3 responsibility for referring any student-athlete to the medical staff suspected of sustaining a concussion. Furthermore, the coach acknowledges they have read and understand the UM Concussion Guidelines. F. All UM Team Physicians (Primary care and Orthopedic), Athletic Trainers, Graduate Assistant Athletic Trainers and Undergraduate Athletic Training Students must read and sign the attached medical provider statement acknowledging that they will provide the UM student-athletes with the NCAA Concussion Fact Sheet and encourage their student-athletes to report any suspected injuries and illnesses to the medical staff, including signs and symptoms of concussions. Furthermore, the staff acknowledges they have read and understand the UM Concussion Guidelines. G. The Director of Athletics and all UM administrators must read and sign the attached administrators statement acknowledging that they have read and understand the NCAA Concussion Fact Sheet, will encourage their student-athletes to report any suspected injuries and illnesses related to concussions, and that they accept the responsibility for referring any studentathlete to the medical staff suspected of sustaining a concussion. Furthermore, the administrator acknowledges they have read and understand the UM Concussion Guidelines. II. NCAA Recommendations The NCAA Safeguards committee reaffirms its recommendation from December 2009 that an athlete exhibiting an injury that involves significant symptoms, long duration of symptoms or difficulty with memory function should not be allowed to return to play during the same day of competition and expands upon it by stating a student-athlete diagnosed with a concussion should not return to activity for the remainder of that day. Student-athletes that sustain a concussion outside of their sport should be managed in the same manner as those sustained during sport activity. The student-athlete should be monitored for recurrence of symptoms both from physical exertion and also mental exertion, such as reading, phone texting, computer games, working on a computer, classroom work, or taking a test. Healthcare professionals should assume a concussion when unsure and waiting for final diagnosis. When in doubt, sit the athlete out. Institutions should ensure healthcare professionals attain continuing education on concussion evaluation and management annually. Structured and documented education of student-athletes and coaches is also recommended to improve the success of the recognition and referral components of a consistent concussion management program. III. University of Miami Concussion Treatment and Return to Play Guidelines A. Concussions and other brain injuries can be serious and potentially life threatening injuries in sports. Research indicates that these injuries can also have serious consequences later in life if not managed properly. In an effort to combat this injury the following concussion management guidelines will be used for student-athletes suspected of sustaining a concussion. B. In the event a suspected concussion occurs, UM Athletic Trainers will: 1. Rule out cervical spine, skull fracture, intracranial bleed, or any other immediate lifethreatening injuries.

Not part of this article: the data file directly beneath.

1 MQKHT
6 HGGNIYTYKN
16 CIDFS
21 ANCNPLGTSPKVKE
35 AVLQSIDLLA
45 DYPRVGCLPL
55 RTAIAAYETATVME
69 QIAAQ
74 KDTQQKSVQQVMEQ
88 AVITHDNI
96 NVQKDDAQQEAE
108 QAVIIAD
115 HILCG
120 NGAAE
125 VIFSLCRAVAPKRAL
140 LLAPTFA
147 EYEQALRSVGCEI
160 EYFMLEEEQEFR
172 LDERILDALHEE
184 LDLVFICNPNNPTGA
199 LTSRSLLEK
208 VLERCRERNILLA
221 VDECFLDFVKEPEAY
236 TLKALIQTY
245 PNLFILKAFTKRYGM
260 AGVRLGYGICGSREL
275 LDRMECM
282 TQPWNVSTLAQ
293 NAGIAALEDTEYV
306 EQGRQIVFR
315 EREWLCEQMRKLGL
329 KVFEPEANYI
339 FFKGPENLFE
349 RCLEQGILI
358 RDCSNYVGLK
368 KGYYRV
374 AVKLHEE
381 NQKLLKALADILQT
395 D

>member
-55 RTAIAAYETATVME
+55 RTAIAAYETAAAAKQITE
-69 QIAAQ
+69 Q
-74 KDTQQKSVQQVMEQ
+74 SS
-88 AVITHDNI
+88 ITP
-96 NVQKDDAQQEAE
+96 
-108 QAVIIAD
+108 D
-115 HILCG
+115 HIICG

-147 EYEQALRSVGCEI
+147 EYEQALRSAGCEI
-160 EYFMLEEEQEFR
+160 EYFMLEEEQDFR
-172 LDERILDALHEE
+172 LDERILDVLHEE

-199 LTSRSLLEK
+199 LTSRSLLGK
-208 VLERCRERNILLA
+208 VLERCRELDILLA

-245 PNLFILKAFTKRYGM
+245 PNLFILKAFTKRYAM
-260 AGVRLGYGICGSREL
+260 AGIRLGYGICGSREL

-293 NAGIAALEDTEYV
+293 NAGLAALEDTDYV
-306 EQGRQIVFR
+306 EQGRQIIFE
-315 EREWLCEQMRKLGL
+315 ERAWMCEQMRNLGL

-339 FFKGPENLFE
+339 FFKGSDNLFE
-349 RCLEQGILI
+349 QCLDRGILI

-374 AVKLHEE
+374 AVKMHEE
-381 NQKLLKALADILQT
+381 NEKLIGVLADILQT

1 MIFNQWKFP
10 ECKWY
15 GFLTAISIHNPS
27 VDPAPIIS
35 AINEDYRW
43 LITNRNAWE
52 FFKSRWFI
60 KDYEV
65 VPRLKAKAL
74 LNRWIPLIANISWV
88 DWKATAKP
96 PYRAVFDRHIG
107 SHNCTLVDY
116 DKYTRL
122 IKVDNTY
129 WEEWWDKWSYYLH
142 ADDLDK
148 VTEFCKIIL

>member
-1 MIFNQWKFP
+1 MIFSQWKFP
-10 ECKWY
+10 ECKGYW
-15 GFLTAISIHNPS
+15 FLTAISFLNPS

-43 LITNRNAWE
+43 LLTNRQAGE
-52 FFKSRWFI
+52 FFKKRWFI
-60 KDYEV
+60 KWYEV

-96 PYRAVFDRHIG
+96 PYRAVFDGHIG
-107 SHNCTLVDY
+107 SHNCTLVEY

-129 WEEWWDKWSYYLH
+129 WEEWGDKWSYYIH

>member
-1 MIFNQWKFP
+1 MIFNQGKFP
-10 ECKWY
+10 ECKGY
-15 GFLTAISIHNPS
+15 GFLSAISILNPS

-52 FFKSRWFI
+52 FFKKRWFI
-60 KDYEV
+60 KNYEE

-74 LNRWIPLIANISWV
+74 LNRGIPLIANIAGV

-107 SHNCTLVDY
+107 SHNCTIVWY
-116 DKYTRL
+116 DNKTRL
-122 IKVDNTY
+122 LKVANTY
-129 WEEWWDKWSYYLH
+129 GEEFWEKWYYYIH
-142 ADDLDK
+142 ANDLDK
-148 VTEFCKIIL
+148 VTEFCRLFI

4 a. In the case any of these life-threatening injuries are suspected, the Athletic Trainer will immediately activate the Emergency Action Plan. The Athletic Training Staff will stabilize the student-athlete and monitor vital signs until Emergency Personnel arrives at the scene. b. Emergency Personnel will stabilize the student-athlete will transport the studentathlete to the nearest medical facility for further evaluation and treatment. 2. Perform a symptom assessment. a. If the student-athlete displays any of the following symptoms, the Emergency Action Plan should be activated: i. Glasgow Coma Scale <13 ii. Prolonged loss of consciousness iii. Focal neurological deficit iv. Repetitive emesis v. Persistently diminishing mental status 3. Administer the King-Devick test on the sideline or locker room. 4. The student-athlete shall be withheld from the competition or practice and not return to activity for the remainder of that day. 5. Have the student-athlete see the UM Team Physician for evaluation. 6. The student-athlete will receive serial monitoring for deterioration. Student-athletes will be provided with written instructions upon discharge; preferably with a roommate, guardian, or someone that can follow the instructions. 7. Complete a repeat ImPACT and BESS Test for the student-athlete (within hours of suspected concussion), as per the Team Physician s instructions. 8. Notify UM Department of Athletics Academics Services that the student-athlete has sustained a possible head injury. Academic Services will arrange daily meetings with the studentathlete to assess accommodations that may be necessary. 9. Refer the student-athlete, upon the recommendation by the UM Team Physicians, for further neurological evaluation to Dr. Kester Nedd and Dr. Gillian Hotz Ph.D. at UMH. 10. Follow the recommendations of Dr. Nedd and Dr. Hotz for return-to-play guidelines, along with any academic accommodations that may be necessary. 11. Monitor the student-athlete for recurrence of symptoms both from physical exertion and also mental exertion, such as reading, phone texting, computer games, working on a computer, classroom work, or taking a test. 12. The University of Miami will document the incident, evaluation, continued management, and clearance of the student-athlete with a concussion in the NExtt Solutions Injury Database.